- Triggering and restraining mechanisms enclosed by a housing;
- When set, triggering and restraining mechanism accessible only via a single opening;
- An access opening measuring not greater than 2 inches in diameter or diagonally;
- A triggering mechanism that can only be activated by a pulling force;
- A swivel-mounted anchoring mechanism.
- Rabies is a disease caused by a virus affecting the central nervous system. Left untreated, rabies is almost always fatal.
- Rabies is primarily transmitted through the bite of an infected animal, however, people may also be exposed by being scratched by a rabid animal or getting an animal's saliva in an open wound or mucous membrane (eyes, nose, or mouth).
- Only mammals get rabies. Raccoons, skunks, bats, foxes, dogs, and cats are most likely to get rabies. Rabbits, opossums, and squirrels are seldom affected.
- Since 1991, rabies has infected thousands of raccoons in Connecticut.
Hunters and trappers can minimize their risk of exposure to rabies by following several common sense rules and by knowing what to do if they or their pets are exposed:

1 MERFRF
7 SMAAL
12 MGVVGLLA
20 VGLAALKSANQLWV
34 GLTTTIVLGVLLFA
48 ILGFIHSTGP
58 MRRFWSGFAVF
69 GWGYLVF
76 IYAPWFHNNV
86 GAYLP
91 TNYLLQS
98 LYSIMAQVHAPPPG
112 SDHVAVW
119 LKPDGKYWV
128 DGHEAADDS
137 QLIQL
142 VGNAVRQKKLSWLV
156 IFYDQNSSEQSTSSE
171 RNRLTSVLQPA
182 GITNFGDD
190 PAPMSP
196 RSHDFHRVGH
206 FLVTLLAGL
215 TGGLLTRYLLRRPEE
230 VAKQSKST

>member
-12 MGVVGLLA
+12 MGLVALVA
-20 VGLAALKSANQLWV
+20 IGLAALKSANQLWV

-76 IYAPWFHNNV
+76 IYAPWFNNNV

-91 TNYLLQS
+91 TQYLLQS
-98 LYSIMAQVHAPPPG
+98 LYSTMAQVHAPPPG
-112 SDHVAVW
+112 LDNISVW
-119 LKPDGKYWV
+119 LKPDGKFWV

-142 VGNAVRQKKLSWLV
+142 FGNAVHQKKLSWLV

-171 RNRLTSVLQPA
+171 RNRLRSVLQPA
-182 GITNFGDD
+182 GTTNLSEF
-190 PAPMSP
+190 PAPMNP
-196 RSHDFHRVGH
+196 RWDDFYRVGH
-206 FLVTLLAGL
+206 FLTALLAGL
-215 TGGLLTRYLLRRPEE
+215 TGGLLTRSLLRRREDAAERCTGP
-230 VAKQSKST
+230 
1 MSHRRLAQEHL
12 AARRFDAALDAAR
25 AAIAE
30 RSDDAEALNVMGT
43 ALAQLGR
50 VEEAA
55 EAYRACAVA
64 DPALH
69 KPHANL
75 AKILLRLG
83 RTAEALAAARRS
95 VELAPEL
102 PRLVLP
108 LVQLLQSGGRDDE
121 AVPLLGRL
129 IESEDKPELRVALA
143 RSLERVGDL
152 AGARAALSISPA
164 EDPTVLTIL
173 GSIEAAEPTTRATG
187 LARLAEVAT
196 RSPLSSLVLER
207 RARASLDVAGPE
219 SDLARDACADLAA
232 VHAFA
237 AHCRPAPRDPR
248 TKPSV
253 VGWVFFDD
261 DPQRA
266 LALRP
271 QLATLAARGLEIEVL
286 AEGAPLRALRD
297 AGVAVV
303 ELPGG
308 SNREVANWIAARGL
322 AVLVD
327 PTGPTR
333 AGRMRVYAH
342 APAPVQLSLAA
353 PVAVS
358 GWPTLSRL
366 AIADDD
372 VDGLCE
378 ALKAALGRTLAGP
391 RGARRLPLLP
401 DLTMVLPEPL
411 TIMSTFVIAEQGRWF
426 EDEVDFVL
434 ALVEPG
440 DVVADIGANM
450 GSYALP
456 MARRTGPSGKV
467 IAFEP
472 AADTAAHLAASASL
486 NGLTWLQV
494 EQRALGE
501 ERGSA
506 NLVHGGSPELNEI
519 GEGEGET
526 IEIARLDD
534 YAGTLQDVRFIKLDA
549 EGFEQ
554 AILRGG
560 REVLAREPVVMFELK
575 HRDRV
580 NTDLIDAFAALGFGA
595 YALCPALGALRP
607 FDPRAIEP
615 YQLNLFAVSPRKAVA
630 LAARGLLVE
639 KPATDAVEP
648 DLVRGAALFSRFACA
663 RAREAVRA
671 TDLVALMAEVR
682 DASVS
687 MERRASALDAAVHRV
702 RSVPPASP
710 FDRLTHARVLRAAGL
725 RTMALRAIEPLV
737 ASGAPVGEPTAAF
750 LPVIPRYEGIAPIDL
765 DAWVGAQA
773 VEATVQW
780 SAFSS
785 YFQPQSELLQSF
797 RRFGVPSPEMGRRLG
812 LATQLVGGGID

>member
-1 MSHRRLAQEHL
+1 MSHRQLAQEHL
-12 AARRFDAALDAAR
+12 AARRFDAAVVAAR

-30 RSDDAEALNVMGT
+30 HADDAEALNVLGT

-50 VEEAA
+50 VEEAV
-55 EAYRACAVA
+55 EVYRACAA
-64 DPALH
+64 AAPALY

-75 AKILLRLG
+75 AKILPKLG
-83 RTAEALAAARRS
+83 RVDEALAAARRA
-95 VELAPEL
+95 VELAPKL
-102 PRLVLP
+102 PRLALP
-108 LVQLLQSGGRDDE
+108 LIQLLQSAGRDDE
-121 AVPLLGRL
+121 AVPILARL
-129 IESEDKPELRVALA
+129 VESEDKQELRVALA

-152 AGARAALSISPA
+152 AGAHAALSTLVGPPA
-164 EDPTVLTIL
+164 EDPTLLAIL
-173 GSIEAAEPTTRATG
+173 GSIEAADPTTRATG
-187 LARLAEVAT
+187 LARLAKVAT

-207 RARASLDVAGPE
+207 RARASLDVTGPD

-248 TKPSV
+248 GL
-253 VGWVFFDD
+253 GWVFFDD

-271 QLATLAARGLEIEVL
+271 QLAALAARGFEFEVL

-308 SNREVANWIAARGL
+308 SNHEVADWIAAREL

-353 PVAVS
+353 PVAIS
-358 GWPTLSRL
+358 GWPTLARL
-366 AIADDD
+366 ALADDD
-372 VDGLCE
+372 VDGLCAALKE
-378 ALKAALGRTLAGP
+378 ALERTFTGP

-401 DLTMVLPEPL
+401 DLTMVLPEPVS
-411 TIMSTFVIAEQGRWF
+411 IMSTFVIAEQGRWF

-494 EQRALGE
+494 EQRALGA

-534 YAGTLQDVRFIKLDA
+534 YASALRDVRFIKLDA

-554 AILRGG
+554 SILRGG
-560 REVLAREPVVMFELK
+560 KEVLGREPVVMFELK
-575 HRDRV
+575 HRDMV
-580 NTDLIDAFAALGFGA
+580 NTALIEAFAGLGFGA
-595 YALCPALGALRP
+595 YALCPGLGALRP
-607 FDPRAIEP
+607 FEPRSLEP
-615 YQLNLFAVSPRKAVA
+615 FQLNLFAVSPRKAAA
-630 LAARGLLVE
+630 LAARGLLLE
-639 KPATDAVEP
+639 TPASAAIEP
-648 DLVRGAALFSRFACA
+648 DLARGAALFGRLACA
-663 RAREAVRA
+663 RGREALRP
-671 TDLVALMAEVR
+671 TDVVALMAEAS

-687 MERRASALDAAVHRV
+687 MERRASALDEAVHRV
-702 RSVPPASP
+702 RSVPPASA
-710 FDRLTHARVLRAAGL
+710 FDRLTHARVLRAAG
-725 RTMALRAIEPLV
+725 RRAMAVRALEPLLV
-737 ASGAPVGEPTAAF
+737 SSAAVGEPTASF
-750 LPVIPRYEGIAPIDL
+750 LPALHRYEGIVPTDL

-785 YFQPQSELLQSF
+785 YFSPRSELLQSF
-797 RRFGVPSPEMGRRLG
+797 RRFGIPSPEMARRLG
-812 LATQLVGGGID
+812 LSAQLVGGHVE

- Avoid contact with animals appearing sick or acting abnormal, i.e. aggressive, paralyzed, disoriented or unusually tame.
- Wear disposable rubber gloves when dressing and skinning game, and clean up with soap and water promptly.
- Make sure your dogs have current rabies vaccinations. If you have a cat as a household pet, be certain it is vaccinated as well.
- If you frequently handle high risk species, such as raccoons, skunks, or foxes, consider getting the human pre-exposure vaccine.
- If you are bitten or scratched or think that you have been exposed to rabies from a wild animal, wash the exposed area thoroughly with soap and water, and contact your doctor or emergency clinic immediately.
- If possible, without further injury or risk of exposure, capture, kill or confine the wild animal without damaging the head, and contact your local health department for additional information.
- If your pet fights with a wild animal, attempt to secure the animal for rabies testing. Always wear gloves when handling your pet or treating its wounds under such circumstances. Notify your Local Animal Control Officer and contact the pet's veterinarian for advice and/or treatment.
- Rabies virus is concentrated primarily in the saliva, brain, and spinal cord. Heat from thorough cooking will kill the rabies virus, making properly cooked meat from game animals safe. When preparing meat for cooking, wearing rubber gloves and cleaning up with soap and water is recommended.
Content last updated on September 22, 2020.